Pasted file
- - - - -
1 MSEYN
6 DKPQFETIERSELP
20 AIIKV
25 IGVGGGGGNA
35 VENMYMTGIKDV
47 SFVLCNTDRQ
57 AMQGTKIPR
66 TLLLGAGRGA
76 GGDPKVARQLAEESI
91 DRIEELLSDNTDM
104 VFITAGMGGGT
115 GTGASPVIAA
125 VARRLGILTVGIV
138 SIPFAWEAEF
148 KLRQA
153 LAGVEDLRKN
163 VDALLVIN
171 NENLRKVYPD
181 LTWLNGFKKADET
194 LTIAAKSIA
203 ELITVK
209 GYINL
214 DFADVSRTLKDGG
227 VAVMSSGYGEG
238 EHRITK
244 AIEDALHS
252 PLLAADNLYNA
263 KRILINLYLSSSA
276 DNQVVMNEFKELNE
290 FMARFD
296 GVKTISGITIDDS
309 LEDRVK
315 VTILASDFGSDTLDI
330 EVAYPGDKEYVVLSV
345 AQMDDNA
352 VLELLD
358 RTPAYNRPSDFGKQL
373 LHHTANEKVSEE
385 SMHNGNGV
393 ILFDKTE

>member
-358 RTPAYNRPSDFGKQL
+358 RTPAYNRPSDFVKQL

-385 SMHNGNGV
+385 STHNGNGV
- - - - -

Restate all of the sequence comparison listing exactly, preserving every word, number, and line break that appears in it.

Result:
1 MSEYN
6 DKPQFETIERSELP
20 AIIKV
25 IGVGGGGGNA
35 VENMYMTGIKDV
47 SFVLCNTDRQ
57 AMQGTKIPR
66 TLLLGAGRGA
76 GGDPKVARQLAEESI
91 DRIEELLSDNTDM
104 VFITAGMGGGT
115 GTGASPVIAA
125 VARRLGILTVGIV
138 SIPFAWEAEF
148 KLRQA
153 LAGVEDLRKN
163 VDALLVIN
171 NENLRKVYPD
181 LTWLNGFKKADET
194 LTIAAKSIA
203 ELITVK
209 GYINL
214 DFADVSRTLKDGG
227 VAVMSSGYGEG
238 EHRITK
244 AIEDALHS
252 PLLAADNLYNA
263 KRILINLYLSSSA
276 DNQVVMNEFKELNE
290 FMARFD
296 GVKTISGITIDDS
309 LEDRVK
315 VTILASDFGSDTLDI
330 EVAYPGDKEYVVLSV
345 AQMDDNA
352 VLELLD
358 RTPAYNRPSDFGKQL
373 LHHTANEKVSEE
385 SMHNGNGV
393 ILFDKTE

>member
-358 RTPAYNRPSDFGKQL
+358 RTPAYNRPSDFVKQL

-385 SMHNGNGV
+385 STHNGNGV